Among the planning factors, the window-to-wall ratio should be considered first because it affects the other elements. The window-to-wall ratio is the proportion of the window area to the total area of the exterior envelope, and its range was set by dividing the ratios into 30%, 35%, 40%, 45%, 50%, 55%, 60%, 65%, 70%, 75%, and 80%.
The mean U-value of the external walls of buildings (including windows and doors) varies according to the window-to-wall ratio. Moreover, because the average U-value of the external walls is a mandatory item in an energy conservation plan and its maximum value is prescribed according to regions, the window-to-wall ratio that satisfies the criterion by not exceeding the average U-value for the external walls is derived as the alternative for the target building.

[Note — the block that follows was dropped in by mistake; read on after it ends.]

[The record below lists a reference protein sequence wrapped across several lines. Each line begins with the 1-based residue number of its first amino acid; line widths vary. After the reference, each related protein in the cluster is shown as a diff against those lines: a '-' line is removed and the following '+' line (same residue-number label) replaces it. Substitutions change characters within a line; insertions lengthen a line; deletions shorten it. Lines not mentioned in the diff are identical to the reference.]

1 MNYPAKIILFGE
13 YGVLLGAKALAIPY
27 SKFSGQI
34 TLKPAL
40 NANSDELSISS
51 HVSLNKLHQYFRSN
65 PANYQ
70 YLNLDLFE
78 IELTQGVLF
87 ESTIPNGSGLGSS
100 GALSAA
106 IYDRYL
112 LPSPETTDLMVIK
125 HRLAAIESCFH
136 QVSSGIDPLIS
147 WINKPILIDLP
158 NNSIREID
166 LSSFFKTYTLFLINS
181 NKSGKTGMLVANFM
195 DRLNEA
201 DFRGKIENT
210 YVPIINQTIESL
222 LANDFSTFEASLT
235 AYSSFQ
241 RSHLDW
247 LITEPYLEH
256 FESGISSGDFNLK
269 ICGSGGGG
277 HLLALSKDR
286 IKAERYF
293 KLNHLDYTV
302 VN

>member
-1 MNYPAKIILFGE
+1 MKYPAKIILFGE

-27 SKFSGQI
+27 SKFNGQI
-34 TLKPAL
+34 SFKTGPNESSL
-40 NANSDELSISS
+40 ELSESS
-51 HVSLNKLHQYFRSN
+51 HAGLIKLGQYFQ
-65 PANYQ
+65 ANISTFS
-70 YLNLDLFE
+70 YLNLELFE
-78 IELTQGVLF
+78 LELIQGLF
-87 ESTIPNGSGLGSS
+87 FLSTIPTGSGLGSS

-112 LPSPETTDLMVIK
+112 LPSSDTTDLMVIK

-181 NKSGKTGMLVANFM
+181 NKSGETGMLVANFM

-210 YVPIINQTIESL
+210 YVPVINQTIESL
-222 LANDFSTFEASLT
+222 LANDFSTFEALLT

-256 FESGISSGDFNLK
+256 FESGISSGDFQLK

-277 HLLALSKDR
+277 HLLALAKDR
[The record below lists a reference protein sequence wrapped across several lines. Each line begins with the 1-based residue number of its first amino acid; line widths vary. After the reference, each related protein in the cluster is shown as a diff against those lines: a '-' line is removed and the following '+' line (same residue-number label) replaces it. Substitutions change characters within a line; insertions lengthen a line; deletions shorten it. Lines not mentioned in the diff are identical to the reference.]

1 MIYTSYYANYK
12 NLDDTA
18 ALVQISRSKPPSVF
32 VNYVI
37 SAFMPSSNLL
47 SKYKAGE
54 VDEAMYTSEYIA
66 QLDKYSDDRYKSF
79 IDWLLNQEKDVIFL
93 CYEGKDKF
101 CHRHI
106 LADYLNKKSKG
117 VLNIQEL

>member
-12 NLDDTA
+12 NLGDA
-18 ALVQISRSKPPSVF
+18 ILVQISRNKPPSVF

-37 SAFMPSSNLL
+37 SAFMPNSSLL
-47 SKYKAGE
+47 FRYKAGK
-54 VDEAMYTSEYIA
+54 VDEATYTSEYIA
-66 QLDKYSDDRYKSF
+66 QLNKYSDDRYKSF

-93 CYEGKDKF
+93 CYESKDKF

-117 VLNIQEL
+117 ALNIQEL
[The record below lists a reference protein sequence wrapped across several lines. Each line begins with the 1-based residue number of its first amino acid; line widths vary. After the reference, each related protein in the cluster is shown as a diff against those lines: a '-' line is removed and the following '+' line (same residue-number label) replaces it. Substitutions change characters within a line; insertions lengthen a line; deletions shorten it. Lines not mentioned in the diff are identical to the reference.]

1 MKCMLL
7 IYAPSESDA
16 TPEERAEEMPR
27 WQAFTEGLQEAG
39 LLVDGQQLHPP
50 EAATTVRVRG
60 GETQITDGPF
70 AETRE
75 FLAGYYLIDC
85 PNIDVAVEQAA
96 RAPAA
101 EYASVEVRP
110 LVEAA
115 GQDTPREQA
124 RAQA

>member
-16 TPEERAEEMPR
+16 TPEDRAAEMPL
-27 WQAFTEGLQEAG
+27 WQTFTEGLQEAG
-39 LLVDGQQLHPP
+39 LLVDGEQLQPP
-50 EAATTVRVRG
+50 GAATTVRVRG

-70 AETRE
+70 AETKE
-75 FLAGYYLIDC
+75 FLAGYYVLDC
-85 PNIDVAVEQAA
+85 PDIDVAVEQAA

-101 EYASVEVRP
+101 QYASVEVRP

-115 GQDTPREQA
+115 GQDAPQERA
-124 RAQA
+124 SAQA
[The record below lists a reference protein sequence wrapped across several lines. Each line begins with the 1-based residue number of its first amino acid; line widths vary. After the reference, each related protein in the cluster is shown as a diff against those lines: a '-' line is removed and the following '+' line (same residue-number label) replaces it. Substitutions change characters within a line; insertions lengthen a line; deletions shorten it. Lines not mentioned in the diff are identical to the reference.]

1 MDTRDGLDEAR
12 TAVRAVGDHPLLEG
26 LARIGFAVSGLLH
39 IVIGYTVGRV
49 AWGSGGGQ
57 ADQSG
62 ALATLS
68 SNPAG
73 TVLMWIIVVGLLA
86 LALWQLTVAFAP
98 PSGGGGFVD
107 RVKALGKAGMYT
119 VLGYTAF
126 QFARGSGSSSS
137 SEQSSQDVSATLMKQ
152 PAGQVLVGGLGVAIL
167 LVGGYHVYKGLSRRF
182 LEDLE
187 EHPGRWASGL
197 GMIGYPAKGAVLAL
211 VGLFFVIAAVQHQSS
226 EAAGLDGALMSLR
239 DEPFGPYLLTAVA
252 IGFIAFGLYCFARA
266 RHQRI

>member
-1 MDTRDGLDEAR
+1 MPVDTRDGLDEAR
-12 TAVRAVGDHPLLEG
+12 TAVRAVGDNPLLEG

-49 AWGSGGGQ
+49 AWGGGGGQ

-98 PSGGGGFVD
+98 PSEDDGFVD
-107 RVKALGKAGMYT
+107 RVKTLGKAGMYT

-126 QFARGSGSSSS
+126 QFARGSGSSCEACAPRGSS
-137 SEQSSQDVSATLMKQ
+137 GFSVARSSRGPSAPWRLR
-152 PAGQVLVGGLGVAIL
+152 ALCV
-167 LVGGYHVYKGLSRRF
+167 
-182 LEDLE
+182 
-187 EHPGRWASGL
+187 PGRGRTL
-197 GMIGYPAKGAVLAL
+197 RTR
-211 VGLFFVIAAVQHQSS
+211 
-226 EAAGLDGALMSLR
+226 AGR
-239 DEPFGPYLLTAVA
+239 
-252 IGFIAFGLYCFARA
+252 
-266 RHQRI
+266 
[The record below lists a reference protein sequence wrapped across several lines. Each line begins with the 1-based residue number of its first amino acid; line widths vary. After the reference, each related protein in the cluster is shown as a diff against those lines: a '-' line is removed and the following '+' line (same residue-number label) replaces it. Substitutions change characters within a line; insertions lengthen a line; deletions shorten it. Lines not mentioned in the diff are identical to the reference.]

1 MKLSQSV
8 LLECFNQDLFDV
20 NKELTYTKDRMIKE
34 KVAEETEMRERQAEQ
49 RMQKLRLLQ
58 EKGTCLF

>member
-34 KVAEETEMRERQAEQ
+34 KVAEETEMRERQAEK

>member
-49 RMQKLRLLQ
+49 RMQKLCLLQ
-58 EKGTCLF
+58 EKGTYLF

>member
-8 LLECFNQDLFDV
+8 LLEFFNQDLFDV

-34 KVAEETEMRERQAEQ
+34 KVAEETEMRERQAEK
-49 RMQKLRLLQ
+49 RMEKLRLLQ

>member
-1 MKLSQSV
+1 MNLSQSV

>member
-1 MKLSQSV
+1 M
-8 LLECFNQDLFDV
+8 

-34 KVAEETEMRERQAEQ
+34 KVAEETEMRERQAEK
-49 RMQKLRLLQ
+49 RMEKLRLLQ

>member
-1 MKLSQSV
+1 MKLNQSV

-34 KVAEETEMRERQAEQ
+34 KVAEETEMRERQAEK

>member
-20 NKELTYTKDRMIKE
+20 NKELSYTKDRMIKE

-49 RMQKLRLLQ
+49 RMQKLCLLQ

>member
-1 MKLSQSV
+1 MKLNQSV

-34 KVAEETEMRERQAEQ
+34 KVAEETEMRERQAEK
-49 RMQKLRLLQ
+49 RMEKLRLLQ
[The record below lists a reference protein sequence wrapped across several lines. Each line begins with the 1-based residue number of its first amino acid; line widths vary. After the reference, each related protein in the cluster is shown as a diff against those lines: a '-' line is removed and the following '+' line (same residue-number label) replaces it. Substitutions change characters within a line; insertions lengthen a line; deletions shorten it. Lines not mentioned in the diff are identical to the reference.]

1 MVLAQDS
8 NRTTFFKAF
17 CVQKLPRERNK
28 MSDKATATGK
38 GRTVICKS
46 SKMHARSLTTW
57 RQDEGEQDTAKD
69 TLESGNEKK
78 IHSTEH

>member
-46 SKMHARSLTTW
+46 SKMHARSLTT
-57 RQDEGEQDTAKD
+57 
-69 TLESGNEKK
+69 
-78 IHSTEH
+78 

2.1.2. -Values and -Values of Windows
In the ECO2 program, the U-values and solar energy transmittance (-values) of windows are entered and evaluated directly. Although basic options are offered for the kinds of insulating materials of walls, roofs, and floors, the options to be selected and applied are not provided for windows, so the values for the window performance must be entered directly. Therefore, the common values concerning the window performance were constructed from the information obtained from a company that produces windows and doors. The product information is about the general pair glass windows, and it provides information on the general pair glass and low-e pair glass, as shown in Table 1.
2.2. Economic Evaluation
2.2.1. Economic Evaluation Database